November 18, 2015

'Words Are More Powerful Than Munitions':
A Timely, Timeless Dispatch from Paris 

By Albert Camus


In November 1946, the novelist Albert Camus published a series of eight essays in the Parisian newspaper Combat, to which he had begun contributing, anonymously, during the resistance to the Nazi occupation of France. The essays appeared under the headline “Neither Victims nor Executioners,” and represented Camus’s attempt to define a political morality responsive to what he called, in the first of those essays, “The Century of Fear.”

Recent terrorist violence in cities around the globe, culminating in last week’s suicide bombings in Beirut and murderous attacks in Paris, have prompted Urban Matters to present some excerpts from “Neither Victims nor Executioners.”


We are being torn apart by a logic of history which we have elaborated in every detail, a net which threatens to strangle us…. To save what can be saved so as to open up some kind of future--that is the prime mover, the passion and the sacrifice that is required. It demands only that we reflect and then decide, clearly, whether humanity's lot must be made still more miserable in order to achieve far-off and shadowy ends, whether we should accept a world bristling with arms where brother kills brother; or whether, on the contrary, we should avoid bloodshed and misery as much as possible so that we give a chance for survival to later generations better equipped than we are....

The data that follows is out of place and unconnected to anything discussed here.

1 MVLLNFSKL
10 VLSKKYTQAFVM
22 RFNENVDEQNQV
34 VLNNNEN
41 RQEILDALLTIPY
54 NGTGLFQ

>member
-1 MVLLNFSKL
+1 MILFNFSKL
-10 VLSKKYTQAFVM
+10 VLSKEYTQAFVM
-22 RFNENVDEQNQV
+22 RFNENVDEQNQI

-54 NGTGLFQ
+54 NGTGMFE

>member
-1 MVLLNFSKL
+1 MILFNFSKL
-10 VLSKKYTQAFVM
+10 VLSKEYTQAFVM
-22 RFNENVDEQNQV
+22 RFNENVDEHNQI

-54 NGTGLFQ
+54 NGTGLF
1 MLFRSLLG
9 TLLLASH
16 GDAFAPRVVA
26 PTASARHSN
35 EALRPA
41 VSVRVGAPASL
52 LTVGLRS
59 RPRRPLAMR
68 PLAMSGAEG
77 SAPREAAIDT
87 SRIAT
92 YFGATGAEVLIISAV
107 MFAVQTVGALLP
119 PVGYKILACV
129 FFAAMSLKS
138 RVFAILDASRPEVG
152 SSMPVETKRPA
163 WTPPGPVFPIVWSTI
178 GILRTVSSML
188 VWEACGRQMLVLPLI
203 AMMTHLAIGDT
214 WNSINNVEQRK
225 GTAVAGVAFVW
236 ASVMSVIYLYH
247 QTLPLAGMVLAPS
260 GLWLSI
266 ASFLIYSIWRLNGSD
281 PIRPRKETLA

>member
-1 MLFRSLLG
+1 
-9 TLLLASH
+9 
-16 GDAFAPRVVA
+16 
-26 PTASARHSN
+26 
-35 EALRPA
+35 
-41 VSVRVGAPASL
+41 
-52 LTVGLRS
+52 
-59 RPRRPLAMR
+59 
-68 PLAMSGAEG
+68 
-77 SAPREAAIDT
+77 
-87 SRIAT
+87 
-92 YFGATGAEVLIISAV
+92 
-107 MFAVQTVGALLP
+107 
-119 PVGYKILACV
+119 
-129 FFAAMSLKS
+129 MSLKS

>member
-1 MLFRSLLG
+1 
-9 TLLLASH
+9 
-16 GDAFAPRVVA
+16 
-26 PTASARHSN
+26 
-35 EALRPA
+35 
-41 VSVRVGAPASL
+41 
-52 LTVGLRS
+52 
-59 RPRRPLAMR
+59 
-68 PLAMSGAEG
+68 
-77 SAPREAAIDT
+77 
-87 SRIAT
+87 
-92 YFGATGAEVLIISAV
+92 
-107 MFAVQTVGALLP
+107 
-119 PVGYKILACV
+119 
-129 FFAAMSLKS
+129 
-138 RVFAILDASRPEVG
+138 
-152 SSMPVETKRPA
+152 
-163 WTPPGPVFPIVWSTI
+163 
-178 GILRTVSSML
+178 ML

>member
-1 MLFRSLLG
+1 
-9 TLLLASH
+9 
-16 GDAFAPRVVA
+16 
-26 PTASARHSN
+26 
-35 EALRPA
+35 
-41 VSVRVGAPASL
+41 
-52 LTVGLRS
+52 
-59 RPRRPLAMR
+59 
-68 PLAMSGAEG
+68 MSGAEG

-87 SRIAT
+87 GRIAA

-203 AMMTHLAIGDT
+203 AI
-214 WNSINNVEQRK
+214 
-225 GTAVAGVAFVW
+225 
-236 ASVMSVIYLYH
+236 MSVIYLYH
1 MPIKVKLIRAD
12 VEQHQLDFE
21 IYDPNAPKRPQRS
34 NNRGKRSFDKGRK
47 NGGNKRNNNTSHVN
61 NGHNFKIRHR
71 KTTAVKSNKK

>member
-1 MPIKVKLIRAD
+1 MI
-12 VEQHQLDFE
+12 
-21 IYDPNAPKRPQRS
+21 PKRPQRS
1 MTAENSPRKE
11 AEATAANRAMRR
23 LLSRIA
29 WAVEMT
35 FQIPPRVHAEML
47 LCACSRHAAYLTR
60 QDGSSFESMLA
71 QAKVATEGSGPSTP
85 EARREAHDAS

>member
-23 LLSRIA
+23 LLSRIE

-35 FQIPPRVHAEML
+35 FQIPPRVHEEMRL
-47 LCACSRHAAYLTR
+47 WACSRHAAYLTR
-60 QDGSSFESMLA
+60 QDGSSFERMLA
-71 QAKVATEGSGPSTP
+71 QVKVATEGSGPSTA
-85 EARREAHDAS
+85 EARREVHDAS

Yes, it is fear and silence and the spiritual isolation they cause that must be fought today. And it is sociability and the universal inter-communication of men that must be defended. Slavery, injustice, and lies destroy this intercourse and forbid this sociability; and so we must reject them. But these evils are today the very stuff of history, so that many consider them necessary evils. It is true that we cannot "escape history," since we are in it up to our necks....
All I ask is that, in the midst of a murderous world, we agree to reflect on murder and to make a choice. After that, we can distinguish those who accept the consequences of being murderers themselves or the accomplices of murderers, and those who refuse to do so with all their force and being. Since this terrible dividing line does actually exist, it will be a gain if it be clearly marked. Over the expanse of five continents throughout the coming years an endless struggle is going to be pursued between violence and friendly persuasion, a struggle in which, granted, the former has a thousand times the chances of success than that of the latter. But I have always held that, if he who bases his hopes on human nature is a fool, he who gives up in the face of circumstances is a coward. And henceforth, the only honorable course will be to stake everything on a formidable gamble: that words are more powerful than munitions.

Used by permission of Wipf and Stock Publishers.